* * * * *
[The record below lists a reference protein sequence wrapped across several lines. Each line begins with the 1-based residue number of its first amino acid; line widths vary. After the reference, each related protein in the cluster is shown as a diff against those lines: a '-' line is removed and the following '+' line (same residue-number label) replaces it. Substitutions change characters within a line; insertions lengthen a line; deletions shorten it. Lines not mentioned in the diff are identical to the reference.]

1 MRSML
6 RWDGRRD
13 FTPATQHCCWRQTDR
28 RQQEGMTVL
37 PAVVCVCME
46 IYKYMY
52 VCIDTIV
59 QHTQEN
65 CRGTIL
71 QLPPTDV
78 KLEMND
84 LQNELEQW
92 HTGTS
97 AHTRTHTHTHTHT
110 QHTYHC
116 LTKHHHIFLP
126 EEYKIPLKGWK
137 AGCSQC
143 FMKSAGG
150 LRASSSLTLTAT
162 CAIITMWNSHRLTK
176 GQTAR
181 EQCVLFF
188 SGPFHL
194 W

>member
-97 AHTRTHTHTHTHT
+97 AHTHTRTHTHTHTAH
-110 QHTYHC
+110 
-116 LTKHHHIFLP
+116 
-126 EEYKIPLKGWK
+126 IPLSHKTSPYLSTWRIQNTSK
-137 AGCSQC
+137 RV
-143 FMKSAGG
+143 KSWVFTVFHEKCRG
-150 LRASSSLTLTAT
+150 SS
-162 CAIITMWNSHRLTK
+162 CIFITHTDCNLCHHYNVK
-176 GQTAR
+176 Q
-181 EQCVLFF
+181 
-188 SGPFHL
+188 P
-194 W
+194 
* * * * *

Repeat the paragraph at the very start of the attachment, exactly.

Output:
[The record below lists a reference protein sequence wrapped across several lines. Each line begins with the 1-based residue number of its first amino acid; line widths vary. After the reference, each related protein in the cluster is shown as a diff against those lines: a '-' line is removed and the following '+' line (same residue-number label) replaces it. Substitutions change characters within a line; insertions lengthen a line; deletions shorten it. Lines not mentioned in the diff are identical to the reference.]